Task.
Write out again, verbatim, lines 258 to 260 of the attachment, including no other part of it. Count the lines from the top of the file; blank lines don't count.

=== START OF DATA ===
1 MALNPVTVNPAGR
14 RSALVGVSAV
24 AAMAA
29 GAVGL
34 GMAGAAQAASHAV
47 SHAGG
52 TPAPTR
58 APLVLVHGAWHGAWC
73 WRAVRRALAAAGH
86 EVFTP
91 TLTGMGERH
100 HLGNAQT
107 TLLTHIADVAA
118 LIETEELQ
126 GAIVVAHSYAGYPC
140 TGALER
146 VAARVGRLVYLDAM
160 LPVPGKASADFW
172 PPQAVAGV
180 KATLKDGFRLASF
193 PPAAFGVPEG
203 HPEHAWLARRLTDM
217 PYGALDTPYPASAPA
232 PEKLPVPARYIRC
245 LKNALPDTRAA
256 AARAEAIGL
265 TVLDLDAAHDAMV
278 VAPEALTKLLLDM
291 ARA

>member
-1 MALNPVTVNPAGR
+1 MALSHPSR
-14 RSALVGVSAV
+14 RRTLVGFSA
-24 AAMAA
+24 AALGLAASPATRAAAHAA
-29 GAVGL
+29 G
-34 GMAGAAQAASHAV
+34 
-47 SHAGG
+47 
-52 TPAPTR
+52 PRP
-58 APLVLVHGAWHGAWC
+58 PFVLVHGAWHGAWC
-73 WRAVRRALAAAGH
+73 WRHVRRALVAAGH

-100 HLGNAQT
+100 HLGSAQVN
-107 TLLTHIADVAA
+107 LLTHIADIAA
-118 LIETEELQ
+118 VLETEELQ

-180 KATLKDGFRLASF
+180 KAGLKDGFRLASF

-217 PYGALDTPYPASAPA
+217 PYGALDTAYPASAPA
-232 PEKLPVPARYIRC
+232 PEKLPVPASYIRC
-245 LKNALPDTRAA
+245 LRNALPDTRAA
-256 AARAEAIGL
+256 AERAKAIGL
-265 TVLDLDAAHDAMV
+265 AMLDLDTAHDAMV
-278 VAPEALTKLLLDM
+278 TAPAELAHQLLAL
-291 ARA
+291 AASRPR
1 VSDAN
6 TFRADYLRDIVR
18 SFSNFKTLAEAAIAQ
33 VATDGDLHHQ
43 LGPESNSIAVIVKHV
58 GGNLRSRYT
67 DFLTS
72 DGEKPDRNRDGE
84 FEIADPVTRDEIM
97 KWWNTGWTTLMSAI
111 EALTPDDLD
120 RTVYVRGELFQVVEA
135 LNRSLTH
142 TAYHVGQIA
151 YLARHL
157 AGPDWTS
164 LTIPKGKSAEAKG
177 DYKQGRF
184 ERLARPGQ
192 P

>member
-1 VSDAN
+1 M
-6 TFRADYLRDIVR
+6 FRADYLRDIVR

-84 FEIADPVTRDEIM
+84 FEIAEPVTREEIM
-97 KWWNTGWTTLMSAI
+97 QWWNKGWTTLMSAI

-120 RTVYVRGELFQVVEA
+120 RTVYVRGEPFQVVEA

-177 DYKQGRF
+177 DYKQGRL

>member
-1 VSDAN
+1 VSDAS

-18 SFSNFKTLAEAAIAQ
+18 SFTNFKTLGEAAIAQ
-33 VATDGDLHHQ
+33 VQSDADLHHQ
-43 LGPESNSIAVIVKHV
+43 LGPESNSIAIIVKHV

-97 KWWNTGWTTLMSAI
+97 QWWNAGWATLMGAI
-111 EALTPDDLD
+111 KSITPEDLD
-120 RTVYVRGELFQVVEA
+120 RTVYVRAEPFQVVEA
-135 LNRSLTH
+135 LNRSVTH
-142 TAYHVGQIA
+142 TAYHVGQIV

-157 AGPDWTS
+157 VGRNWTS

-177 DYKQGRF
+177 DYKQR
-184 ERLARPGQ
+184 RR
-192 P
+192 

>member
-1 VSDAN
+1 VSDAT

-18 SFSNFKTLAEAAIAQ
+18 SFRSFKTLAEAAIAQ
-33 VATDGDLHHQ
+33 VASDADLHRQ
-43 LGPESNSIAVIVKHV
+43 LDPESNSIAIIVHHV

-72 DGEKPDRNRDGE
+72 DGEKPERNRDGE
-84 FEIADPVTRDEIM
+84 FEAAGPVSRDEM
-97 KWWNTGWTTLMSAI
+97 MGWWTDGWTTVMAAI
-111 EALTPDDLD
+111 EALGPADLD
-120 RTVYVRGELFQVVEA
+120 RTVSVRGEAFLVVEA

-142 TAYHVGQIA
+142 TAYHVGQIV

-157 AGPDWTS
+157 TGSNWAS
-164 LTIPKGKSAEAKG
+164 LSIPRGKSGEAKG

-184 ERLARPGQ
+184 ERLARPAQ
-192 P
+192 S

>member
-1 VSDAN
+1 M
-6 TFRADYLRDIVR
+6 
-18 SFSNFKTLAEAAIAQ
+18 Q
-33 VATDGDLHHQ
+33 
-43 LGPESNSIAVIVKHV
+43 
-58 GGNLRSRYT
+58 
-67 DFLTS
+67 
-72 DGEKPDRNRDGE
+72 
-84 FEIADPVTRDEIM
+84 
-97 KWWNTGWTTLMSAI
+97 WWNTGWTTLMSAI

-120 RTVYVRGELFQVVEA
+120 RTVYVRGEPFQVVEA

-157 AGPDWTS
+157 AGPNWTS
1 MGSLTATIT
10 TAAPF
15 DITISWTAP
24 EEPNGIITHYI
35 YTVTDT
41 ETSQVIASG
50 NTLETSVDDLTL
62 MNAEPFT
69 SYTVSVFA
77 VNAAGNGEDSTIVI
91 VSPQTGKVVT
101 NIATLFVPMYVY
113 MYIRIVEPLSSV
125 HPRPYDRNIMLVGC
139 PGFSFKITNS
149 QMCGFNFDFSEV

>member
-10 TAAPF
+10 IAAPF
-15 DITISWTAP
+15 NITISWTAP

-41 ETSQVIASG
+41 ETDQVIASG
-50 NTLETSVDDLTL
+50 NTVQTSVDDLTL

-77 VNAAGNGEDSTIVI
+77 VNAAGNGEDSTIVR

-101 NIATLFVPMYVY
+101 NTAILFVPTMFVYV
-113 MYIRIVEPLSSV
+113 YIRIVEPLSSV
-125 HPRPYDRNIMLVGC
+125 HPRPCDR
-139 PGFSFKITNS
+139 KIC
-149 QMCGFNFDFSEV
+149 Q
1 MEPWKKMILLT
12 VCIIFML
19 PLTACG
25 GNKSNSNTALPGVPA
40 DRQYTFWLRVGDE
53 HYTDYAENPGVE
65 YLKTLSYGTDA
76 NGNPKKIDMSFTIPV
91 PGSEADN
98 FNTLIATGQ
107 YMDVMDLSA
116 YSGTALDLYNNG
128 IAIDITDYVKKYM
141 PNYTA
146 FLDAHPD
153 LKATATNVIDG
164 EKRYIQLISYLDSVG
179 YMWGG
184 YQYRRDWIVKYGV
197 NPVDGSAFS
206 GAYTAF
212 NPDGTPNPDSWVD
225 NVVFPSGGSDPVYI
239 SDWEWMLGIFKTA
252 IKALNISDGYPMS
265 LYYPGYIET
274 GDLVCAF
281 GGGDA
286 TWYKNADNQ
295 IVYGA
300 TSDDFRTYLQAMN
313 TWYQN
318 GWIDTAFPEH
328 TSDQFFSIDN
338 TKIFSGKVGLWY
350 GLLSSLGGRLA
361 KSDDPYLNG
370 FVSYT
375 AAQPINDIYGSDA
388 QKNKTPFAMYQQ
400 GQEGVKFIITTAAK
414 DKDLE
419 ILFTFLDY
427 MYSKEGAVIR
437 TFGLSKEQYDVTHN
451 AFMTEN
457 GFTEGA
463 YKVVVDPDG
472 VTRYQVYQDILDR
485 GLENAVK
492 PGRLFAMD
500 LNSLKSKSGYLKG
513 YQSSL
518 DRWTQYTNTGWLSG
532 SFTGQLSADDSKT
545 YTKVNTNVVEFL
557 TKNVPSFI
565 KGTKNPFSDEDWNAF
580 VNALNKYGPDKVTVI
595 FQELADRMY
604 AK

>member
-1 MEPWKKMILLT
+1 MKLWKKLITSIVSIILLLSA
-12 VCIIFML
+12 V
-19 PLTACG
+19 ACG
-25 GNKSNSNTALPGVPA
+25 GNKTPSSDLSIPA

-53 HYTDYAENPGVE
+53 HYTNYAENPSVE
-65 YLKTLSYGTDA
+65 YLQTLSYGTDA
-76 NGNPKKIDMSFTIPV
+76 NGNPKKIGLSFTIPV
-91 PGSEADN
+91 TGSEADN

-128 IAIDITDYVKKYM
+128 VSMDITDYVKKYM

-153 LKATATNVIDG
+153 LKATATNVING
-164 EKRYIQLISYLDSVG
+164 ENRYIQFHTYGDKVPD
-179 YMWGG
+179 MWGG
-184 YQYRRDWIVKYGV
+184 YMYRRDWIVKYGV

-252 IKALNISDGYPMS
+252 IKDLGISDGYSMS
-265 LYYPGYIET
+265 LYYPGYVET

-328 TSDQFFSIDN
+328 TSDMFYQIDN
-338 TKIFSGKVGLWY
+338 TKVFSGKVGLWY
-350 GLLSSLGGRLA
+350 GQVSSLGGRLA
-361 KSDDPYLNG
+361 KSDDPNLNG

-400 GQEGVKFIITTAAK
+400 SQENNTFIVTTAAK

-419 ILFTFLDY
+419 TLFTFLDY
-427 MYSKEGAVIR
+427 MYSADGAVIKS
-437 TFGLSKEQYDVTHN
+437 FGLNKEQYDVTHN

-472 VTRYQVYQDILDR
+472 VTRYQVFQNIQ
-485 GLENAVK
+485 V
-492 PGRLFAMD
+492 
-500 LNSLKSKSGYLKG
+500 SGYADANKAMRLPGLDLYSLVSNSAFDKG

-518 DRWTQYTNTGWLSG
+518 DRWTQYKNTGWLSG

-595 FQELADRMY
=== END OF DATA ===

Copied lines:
361 KSDDPYLNG
370 FVSYT
375 AAQPINDIYGSDA